Hydrometallurgy is a technique within the field of extractive metallurgy, the obtaining of metals from their ores. Hydrometallurgy involve the use of aqueous solutions for the recovery of metals from ores, concentrates, and recycled or residual materials. Processing techniques that complement hydrometallurgy are pyrometallurgy, vapour metallurgy, and molten salt electrometallurgy. Hydrometallurgy is typically divided into three general areas:
Leaching involves the use of aqueous solutions to extract metal from metal bearing materials which is brought into contact with a material containing a valuable metal. The first examples come from 17th century Germany and Spain where it was applied to extraction of copper.
The lixiviant solution conditions vary in terms of pH, oxidation-reduction potential, presence of chelating agents and temperature, to optimize the rate, extent and selectivity of dissolution of the desired metal component into the aqueous phase. Through the use of chelating agents, one can selectively extract certain metals. Such chelating agents are typically amines of schiff bases.
The five basic leaching reactor configurations are in-situ, heap, vat, tank and autoclave.
In-situ leaching is also called "solution mining." This process initially involves drilling of holes into the ore deposit. Explosives or hydraulic fracturing are used to create open pathways within the deposit for solution to penetrate into. Leaching solution is pumped into the deposit where it makes contact with the ore. The solution is then collected and processed. The Beverley uranium deposit is an example of in-situ leaching and also Trojan Mine in Zimbabwe.
In heap leaching processes, crushed (and sometimes agglomerated) ore is piled in a heap which is lined with an impervious layer. Leach solution is sprayed over the top of the heap, and allowed to percolate downward through the heap. The heap design usually incorporates collection sumps, which allow the "pregnant" leach solution (i.e. solution with dissolved valuable metals) to be pumped for further processing. An example is gold cyanidation, where pulverized ores are extracted with a solution of sodium cyanide, which, in the presence of air, dissolves the gold, leaving behind the nonprecious residue.
Vat leaching involves contacting material, which has usually undergone size reduction and classification, with leach solution in large vats.
Stirred tank, also called agitation leaching, involves contacting material, which has usually undergone size reduction and classification, with leach solution in agitated tanks. The agitation can enhance reaction kinetics by enhancing mass transfer. Tanks are often configured as reactors in series.
Autoclave reactors are used for reactions at higher temperatures, which can enhance the rate of the reaction. Similarly, autoclaved enable the use gaseous reagents in the system.
After leaching, the leach liquor must normally undergo concentration of the metal ions that are to be recovered. Additionally, undesirable metal ions sometimes require removal.
In the solvent extraction is a mixture of an extractant in a diluent is used to extract a metal from one phase to another. In solvent extraction this mixture is often referred to as the "organic" because the main constituent (diluent) is some type of oil.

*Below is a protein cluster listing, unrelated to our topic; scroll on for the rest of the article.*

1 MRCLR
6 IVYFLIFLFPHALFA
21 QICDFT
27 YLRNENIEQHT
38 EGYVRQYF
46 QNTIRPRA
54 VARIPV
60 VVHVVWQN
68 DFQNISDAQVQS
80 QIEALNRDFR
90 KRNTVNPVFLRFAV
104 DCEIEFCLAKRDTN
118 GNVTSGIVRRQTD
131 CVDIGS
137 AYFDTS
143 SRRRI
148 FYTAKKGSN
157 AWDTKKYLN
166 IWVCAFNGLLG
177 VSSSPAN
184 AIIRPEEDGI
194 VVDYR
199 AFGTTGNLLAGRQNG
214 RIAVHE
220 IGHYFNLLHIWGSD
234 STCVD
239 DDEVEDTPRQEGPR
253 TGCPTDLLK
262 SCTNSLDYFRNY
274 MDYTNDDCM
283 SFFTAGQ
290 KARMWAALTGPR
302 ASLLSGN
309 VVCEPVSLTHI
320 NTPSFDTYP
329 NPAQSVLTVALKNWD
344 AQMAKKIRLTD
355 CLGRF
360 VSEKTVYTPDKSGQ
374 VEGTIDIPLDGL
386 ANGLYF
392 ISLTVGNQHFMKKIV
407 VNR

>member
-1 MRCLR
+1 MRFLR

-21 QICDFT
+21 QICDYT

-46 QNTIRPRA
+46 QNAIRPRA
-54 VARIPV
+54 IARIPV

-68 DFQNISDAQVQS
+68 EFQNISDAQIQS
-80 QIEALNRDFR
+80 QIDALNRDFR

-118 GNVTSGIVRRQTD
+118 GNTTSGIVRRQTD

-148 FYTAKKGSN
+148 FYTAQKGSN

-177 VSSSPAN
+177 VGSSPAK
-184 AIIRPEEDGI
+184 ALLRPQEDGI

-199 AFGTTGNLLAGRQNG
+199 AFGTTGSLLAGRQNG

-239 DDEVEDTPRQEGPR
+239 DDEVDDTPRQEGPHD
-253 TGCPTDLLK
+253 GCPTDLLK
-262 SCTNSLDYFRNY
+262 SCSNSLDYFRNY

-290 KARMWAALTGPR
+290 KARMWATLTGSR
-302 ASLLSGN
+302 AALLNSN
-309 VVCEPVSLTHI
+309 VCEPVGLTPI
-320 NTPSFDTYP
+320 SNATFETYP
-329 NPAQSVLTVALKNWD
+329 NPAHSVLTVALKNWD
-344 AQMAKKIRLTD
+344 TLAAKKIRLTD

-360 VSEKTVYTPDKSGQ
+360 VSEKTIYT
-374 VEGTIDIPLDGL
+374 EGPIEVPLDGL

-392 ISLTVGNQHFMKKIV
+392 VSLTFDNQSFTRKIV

The PLS (pregnant leach solution) is mixed to emulsification with the stripped organic and allowed to separate. The metal will be exchanged from the PLS to the organic they are modified.[clarification needed] The resulting streams will be a loaded organic and a raffinate. When dealing with electrowinning, the loaded organic is then mixed to emulsification with a lean electrolyte and allowed to separate. The metal will be exchanged from the organic to the electrolyte. The resulting streams will be a stripped organic and a rich electrolyte. The organic stream is recycled through the solvent extraction process while the aqueous streams cycle through leaching and electrowinning[clarification needed] processes respectively.
Chelating agents, natural zeolite, activated carbon, resins, and liquid organics impregnated with chelating agents are all used to exchange cations or anions with the solution. Selectivity and recovery are a function of the reagents used and the contaminants present.
Metal recovery is the final step in a hydrometallurgical process. Metals suitable for sale as raw materials are often directly produced in the metal recovery step. Sometimes, however, further refining is required if ultra-high purity metals are to be produced. The primary types of metal recovery processes are electrolysis, gaseous reduction, and precipitation. For example, a major target of hydrometallurgy is copper, which is conveniently obtained by electrolysis. Cu2+ ions reduce at mild potentials, leaving behind other contaminating metals such as Fe2+ and Zn2+.
Electrowinning and electrorefining respectively involve the recovery and purification of metals using electrodeposition of metals at the cathode, and either metal dissolution or a competing oxidation reaction at the anode.
Precipitation in hydrometallurgy involves the chemical precipitation of either metals and their compounds or of the contaminants from aqueous solutions. Precipitation will proceed when, through reagent addition, evaporation, pH change or temperature manipulation, any given species exceeds its limit of solubility.